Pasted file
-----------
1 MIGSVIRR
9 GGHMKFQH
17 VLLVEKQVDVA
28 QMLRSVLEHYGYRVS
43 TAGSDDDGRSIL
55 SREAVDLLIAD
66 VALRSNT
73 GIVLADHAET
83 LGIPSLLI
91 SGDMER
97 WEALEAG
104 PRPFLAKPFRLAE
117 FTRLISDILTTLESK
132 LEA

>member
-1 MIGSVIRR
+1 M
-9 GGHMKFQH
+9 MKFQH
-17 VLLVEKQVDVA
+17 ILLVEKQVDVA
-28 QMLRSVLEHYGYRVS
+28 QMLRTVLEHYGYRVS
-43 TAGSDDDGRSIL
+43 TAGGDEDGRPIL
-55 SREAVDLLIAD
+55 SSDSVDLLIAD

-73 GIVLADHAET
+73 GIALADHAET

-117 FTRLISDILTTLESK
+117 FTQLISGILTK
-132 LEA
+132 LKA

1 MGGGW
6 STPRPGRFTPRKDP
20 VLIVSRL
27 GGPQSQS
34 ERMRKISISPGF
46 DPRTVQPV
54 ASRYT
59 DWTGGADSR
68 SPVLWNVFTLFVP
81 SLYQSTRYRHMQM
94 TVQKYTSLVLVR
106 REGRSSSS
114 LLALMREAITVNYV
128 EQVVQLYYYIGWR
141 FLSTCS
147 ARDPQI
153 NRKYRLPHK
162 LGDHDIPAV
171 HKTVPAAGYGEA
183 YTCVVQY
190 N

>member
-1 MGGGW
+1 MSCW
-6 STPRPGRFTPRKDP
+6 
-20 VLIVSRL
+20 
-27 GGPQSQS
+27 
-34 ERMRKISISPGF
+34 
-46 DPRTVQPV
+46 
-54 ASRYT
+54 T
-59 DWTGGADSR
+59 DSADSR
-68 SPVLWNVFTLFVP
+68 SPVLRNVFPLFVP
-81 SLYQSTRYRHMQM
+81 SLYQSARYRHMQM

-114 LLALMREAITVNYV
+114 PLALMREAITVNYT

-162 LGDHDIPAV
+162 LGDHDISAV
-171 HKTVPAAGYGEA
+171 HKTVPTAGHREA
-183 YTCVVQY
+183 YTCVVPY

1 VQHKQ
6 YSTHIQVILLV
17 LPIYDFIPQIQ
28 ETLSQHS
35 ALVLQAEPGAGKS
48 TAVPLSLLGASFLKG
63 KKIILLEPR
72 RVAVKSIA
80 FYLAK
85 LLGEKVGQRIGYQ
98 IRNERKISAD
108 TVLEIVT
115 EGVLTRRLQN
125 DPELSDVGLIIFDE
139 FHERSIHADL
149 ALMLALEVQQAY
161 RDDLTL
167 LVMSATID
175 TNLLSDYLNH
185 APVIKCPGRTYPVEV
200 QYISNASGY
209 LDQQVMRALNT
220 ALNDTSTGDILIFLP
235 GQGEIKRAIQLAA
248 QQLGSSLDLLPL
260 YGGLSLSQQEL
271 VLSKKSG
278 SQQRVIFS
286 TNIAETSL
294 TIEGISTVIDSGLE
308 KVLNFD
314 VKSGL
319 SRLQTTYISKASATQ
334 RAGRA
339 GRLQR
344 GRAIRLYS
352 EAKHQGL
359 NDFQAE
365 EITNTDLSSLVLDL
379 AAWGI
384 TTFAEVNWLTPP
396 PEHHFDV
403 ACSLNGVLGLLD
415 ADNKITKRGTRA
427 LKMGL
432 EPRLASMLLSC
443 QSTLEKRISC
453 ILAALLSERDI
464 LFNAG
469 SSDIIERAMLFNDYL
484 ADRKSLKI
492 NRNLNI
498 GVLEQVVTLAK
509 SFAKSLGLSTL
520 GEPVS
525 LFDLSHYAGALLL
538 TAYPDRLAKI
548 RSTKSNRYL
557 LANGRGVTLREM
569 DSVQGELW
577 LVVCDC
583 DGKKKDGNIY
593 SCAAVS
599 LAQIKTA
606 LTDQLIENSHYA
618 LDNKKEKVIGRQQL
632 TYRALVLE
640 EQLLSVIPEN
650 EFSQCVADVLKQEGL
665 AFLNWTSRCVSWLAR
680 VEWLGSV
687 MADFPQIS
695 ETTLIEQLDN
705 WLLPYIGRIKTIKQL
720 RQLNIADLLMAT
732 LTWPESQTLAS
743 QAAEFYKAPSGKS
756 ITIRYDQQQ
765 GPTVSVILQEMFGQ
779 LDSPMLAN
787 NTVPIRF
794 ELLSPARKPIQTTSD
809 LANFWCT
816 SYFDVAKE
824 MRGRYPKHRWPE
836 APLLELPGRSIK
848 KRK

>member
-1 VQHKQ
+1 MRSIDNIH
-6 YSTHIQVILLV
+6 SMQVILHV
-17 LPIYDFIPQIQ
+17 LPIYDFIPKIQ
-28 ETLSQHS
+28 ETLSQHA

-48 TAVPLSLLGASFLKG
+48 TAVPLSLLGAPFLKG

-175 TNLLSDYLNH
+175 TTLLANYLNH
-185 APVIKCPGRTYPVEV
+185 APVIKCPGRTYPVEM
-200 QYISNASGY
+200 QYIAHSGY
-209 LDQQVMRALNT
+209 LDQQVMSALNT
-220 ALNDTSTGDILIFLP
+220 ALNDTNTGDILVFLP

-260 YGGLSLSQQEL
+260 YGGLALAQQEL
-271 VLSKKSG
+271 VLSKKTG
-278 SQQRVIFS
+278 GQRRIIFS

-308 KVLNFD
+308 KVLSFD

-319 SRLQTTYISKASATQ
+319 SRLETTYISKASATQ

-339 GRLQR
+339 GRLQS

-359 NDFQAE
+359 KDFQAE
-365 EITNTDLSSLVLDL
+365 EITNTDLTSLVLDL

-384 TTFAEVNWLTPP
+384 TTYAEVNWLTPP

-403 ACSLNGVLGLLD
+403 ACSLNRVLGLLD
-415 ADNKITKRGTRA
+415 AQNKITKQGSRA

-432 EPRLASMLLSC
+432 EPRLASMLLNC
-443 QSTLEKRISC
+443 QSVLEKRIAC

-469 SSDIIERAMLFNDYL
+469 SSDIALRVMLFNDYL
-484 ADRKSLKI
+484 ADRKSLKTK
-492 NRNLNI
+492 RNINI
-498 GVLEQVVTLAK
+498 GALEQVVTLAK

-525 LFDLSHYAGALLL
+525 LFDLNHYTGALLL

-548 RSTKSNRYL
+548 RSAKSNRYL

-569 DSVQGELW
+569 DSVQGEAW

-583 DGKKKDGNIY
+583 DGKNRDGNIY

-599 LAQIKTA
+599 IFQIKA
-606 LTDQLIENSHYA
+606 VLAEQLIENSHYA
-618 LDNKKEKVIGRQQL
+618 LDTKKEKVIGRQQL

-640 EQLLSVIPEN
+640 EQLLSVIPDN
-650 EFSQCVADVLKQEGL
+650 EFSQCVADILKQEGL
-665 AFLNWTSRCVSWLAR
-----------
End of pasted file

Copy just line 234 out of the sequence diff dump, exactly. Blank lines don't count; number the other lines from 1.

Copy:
-599 LAQIKTA